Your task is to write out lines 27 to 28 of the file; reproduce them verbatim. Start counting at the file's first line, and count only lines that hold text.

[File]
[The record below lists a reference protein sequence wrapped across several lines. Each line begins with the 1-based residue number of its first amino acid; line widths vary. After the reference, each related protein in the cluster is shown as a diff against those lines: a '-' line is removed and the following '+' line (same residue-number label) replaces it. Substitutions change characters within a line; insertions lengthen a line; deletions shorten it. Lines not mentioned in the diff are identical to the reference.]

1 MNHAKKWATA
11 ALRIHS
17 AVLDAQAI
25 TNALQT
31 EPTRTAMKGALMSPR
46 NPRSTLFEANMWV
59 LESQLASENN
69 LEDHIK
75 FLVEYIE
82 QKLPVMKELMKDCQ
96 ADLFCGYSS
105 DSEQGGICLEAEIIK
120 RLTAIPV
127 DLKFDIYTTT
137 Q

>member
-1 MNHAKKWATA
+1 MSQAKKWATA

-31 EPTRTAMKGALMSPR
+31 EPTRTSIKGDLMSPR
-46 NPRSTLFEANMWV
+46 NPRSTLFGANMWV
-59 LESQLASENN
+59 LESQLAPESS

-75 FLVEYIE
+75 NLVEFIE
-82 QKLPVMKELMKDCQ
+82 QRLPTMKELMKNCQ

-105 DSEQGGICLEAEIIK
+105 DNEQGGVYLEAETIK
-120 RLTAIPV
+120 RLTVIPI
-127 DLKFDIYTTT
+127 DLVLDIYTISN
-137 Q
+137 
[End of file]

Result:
+75 NLVEFIE
-82 QKLPVMKELMKDCQ